Denver is a city bursting with art, music and other culturally enriching aspects of our state’s unique culture. The individuals who showcase these gifts are praised and appreciated as they should be, but what about the other characters who work night and day to ensure these gifts are given a platform? Francois Baptiste, a longtime Denver promoter, has been deeply involved in the night and concert life since his move to Boulder in 1991. His company, 3Deep Productions, has been a heavy-hitter in getting the people of Denver the acts that they deserve.
“Denver’s greatest strength is in the diversity of its people,” said Baptiste’s longtime business partner Alvin LaCabe in regards to the Denver event scene. “Denver is a live entertainment, artsy, foodie, outdoors kind of town. I think it’s reflected in the music.” These guys know the ins and outs of what will make it here in Denver. We asked all three what the secret to their success is, and each answer fell back into the same principle: “Team work. It’s really about recognizing each other’s strengths and weaknesses and making sure we hold each other accountable,” explained Baptiste’s other partner, Kevin Kain. “We realized early on what the ultimate goal is [to] push each other to achieve the vision.”
To get down deeper to the real essence of what 3Deep has already and has yet to accomplish, 303 Magazine took an afternoon to get inside Baptiste’s head and the heart of his passion.
303 Magazine: You have been a prevalent force in the Denver community for a decade and a half. How did all of that start?
Francois Baptiste: I came to school in ’91 at CU Boulder. I came up there not knowing what I wanted to go to school for, but I majored in communications. I started doing more parties in Boulder. Around that time Fox Theatre was opened by Don Strasburg, who actually is now co-president of AEG Live Rocky Mountains and Pacific Northwest. I’ve known him forever, he kind of took me under his wing and I started promoting a lot of historic concerts back then. The Fugees, Ice Cube, Outkast… this was at the beginning of a lot of these artists and in Boulder.
I look back at it and think, ‘This is really incredible to see.’ This kind of talent now, there is no way you could put them at the Fox Theatre now. When I graduated from CU I bumped into Jason Miller [senior vice president of House of Blues Concerts] and I went to work for him for eight years. I was his assistant talent buyer for almost 10 years. I was doing clubs and concerts professionally and I just never stopped. [laughs] You get the bug and you gotta do it.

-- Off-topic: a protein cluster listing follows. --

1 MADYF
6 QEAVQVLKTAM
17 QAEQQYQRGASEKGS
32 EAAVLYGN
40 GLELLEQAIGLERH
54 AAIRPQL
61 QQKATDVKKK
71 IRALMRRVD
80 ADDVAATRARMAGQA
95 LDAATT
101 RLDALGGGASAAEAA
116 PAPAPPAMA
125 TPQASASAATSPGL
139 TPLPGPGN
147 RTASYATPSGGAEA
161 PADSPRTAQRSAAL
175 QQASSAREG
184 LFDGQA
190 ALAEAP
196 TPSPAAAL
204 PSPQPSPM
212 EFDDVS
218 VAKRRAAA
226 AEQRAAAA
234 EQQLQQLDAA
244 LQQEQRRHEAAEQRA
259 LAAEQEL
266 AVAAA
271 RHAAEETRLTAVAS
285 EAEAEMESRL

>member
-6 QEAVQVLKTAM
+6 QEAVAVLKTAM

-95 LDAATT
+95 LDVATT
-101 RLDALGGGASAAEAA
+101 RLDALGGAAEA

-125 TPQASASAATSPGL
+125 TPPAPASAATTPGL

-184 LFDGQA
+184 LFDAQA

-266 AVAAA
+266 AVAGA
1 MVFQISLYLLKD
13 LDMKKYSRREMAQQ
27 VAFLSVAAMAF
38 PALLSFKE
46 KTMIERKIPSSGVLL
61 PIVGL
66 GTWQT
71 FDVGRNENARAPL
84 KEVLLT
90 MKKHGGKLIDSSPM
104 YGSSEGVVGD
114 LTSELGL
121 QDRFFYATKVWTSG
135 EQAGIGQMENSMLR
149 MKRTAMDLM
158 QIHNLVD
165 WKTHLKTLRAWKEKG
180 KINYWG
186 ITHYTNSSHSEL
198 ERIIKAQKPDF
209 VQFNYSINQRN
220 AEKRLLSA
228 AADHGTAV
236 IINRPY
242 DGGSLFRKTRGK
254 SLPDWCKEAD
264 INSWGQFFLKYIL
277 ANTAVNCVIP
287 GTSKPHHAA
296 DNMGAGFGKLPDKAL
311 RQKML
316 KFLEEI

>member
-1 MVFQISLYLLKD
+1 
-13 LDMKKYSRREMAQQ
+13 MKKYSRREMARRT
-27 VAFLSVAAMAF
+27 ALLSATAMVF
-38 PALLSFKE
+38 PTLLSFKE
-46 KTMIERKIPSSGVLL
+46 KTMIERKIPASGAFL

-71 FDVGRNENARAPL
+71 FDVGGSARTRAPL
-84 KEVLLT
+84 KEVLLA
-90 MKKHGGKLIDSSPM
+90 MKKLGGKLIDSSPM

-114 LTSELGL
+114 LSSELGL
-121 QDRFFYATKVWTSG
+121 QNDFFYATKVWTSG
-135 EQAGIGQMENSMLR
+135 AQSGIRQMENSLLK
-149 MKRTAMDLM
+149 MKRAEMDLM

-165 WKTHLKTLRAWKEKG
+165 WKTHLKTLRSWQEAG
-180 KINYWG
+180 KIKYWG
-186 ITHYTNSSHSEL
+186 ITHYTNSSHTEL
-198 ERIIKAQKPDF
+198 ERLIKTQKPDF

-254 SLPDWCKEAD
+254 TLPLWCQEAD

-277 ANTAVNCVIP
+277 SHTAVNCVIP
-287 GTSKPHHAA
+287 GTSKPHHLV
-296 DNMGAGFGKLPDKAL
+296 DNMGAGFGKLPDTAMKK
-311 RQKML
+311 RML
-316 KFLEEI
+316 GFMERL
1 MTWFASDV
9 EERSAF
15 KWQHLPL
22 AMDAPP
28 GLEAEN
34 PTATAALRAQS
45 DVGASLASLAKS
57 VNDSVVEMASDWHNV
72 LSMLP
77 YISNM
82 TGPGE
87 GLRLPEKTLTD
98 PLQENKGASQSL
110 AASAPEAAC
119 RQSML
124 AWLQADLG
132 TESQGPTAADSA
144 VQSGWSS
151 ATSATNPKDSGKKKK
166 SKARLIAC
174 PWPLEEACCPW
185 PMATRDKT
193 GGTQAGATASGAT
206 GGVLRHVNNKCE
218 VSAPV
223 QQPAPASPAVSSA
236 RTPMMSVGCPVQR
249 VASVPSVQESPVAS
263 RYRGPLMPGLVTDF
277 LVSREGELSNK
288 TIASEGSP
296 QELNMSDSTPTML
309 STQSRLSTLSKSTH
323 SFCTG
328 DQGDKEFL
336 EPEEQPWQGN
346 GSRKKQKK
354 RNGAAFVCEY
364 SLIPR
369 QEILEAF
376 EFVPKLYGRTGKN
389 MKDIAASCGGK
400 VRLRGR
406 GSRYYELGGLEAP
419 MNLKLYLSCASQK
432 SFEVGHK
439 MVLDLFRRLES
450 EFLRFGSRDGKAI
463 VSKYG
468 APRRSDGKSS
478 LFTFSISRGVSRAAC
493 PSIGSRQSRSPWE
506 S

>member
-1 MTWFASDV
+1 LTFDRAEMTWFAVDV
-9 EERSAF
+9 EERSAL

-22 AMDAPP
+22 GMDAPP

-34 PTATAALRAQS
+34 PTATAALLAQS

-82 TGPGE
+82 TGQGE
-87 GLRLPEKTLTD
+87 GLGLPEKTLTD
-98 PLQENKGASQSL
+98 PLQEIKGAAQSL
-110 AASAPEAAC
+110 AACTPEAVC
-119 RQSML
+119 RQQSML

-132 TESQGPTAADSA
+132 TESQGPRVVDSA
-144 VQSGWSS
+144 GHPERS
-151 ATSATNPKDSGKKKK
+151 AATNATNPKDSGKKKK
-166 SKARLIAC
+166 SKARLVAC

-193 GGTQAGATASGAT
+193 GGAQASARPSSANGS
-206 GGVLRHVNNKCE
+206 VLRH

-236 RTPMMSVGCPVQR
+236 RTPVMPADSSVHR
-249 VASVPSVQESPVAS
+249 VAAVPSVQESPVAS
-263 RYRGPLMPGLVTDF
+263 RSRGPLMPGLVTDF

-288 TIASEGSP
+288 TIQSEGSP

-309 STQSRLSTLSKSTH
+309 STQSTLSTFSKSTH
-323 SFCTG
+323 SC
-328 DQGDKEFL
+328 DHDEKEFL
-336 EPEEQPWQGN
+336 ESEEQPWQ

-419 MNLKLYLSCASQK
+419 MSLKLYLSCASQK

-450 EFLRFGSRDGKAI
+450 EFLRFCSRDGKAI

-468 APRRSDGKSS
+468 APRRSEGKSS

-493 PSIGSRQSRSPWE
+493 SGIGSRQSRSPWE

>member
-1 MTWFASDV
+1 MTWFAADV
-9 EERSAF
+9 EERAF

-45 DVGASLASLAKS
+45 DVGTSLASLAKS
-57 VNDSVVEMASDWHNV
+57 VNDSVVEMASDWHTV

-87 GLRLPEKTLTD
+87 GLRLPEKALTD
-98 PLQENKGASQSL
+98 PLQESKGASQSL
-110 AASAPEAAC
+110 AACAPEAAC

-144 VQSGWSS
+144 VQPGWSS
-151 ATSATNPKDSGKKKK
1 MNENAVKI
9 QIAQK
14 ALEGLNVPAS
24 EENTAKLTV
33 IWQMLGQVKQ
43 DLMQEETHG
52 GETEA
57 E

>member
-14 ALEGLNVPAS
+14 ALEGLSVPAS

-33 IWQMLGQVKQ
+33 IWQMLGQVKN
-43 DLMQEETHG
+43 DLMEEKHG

303: What made you want to bring this culture to Denver?
FB: I grew up in Las Cruces, New Mexico, which is a small city. Looking at Denver back then, Denver was like New York to me. But, when I got here, it just wasn’t like that. I wanted to make it to where, the things I would have wanted to see as a kid, I want to do it. If no one else is going to volunteer, I want to do it. So, I really wanted to keep Denver in the know, up to date on the music and push the scene. That was really my main goal. To do good events.
303: What do you think is the greatest contributing factor to your success in Denver?
FB: I think Denver is ever-growing. I have personally had some great mentors in the game who took me under their wing and taught me every aspect of the game. I think the honest truth is that Denver has the most potential, Denver always had the potential to be the most amazing city. I just think Denver has always been its own worst enemy when it comes to nightlife. I have a feeling that with legal marijuana — and it’s growing so fas — that it is going to have to step up to the plate of realizing that we’re a major city and we have to act like it. Denver is not slowing down. One point I am trying to push in my platform is we have to change things in our nightlife in terms of hours. Clubs should close at 3 a.m.
303: Tell us about some of your upcoming projects.
FB: The main thing I am doing right now is working to release Trev Rich’s new album Balance. I am doing, streetwise, a gazillion concerts for AEG. Then, we have the 15th anniversary of the All White Party at the View House in the Tech Center.
303: What is your favorite Denver event 3Deep has been put on?
FB: I would say the White Party. We did an all-star weekend once that was really wild. We did Kelly Rowland at Beta and Justin Bieber came out of nowhere and decided to hang out as well. We did a party when Dr. Dre, Eminem and all of those guys were on a big tour. The end of the tour [was] in Denver, and they ended up doing two shows out at Fiddler’s Green. They wanted to do a party, and Xzibit is actually a good friend of mine so we invited him to host. Dr. Dre, Snoop and the whole tour got up there and did it for free.
303: What is your favorite part of the Denver hip-hop scene?
FB: I think that the Denver hip-hop scene has grown exponentially in regards to the sound and the talent. I’ve always tried to push it in various ways, but I am really excited about the possibilities. I think what happened over the last three to five years is that people decided to be their own person. We’re such in a weird place in Denver. We’re not on the West Coast we’re not on the East Coast, we’re not south. But, we are so musically influenced. I think that’s when you start seeing people like Trev Rich, Ray Reed, Trayce Chapman. The Denver music right now is really cool. I think anything is possible right now.